Spotlight Series: Meet Gregg Lawrence—Versatile Actor Who Commands the Stage as Scores of Fully-Embodied Characters


Shari Barrett

Shari Barrett

Registered Critic, Writer, Publicist



Today's Spotlight focuses on Gregg Lawrence, a versatile actor who commands the stage as larger-than-life, fully-embodied characters.


Shari Barrett (SB): What would you like readers to know about your own theatrical background?

Gregg Lawrence (Gregg): I am a native Southern Californian and I have been acting for over 50 years. And I am a long-time fan of the Los Angeles Dodgers!

(SB): Gregg is being too modest about his incredible range as a triple-threat actor. I have personally seen him as a Klingon, a Venetian gondolier where he was able to bounce his incredible operatic voice through the meandering canals, as well as the King at Medieval Times where he was able to hold court with thousands of spectators watching a jousting tournament.

But what production(s) were you involved with when word went out you needed to immediately postpone/cancel the show?

(Gregg): I was working on “Outhouse,” a student film for Chapman University, fulfilling a bucket list item to play a monster on film.  We had finished one weekend of filming when word came down that that University was shuttering all production for the time being.  We have hopes to resume filming when school comes back in session but that may not be until the fall.

I had been making money working as a Standardized Patient for several medical schools around SoCal, where we act as patients with certain conditions to teach the students better communication skills.  But that too has dried up for the time being as the institutions figure out how to teach online.

(SB): How are you keeping the Arts alive while at home by using social media or other online sites?

(Gregg): I just found out that Pacific Opera Project’s production of their Star Trek-themed Abduction From the Sereglio that we did at the Ford Theatre will be screened online on April 8, 2020, which will give everyone a chance to see me transformed into the warmongering Klingon Commander Salim, ironically the only non-singing role in the opera! In the meantime, it looks like self-taping auditions will be the wave of the future.  It was headed in the online direction anyway, but the pandemic may have given a little boost to making the change across the board. But for now, I am hunkered down, being over 65 and diabetic, and enjoying the time I have to finally binge watch all the TV I have been waiting to stream.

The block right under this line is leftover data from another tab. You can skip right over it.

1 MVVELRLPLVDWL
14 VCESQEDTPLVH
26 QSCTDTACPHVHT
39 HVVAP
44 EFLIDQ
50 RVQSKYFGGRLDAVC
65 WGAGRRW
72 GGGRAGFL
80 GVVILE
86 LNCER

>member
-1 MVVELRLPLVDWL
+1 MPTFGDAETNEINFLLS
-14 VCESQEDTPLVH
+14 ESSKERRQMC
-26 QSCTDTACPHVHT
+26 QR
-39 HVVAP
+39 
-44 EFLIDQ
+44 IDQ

(SB): What thoughts would you like to share with the rest of the L.A. Theatre community while we are all leaving the ghost light on and promising to return back to the stage soon?

(Gregg): We are all in this together and despite our glorious leader’s plans for us to go back to work in a couple of weeks, I will side with the more cautious among us and weather this thing out, at least while the unemployment lasts.  Things are looking up as I have received some offers to work online.

(SB): Actors have been expressing their frustration with not being able to find work in their chosen profession, especially after having to abruptly give up whatever paying gigs they had. So I am happy to hear that online work may become more readily available until theaters and studios can again open their stages to performers.

(Gregg): My best advice is to stay safe, stay healthy and keep finding reasons to laugh and make others laugh.  It is more important and vital than ever.


This article first appeared on Broadway World.


Shari Barrett
Shari Barrett, a Los Angeles native, has been active in the theater world since the age of six - acting, singing, and dancing her way across the boards all over town. After teaching in local secondary schools, working in marketing for several studios, writing, directing, producing, and performing in productions for several non-profit theaters, Shari now dedicates her time and focuses her skills as an independent publicist to "get the word out" about smaller theaters throughout the Los Angeles area.

As a founding member of the LA Stage Alliance Leadership Council Task Force, she and reps from theaters throughout the city worked together to articulate a vision for the theatre community of Greater Los Angeles.

Shari has received recognition from the City of Los Angeles for her dedication of heart and hand to the needs of friends, neighbors and fellow members of society for her devotion of service to the people of Los Angeles, and is honored to serve the theatre world in her hometown.

Currently she is the Publicist and a member of the Kentwood Players at the Westchester Playhouse.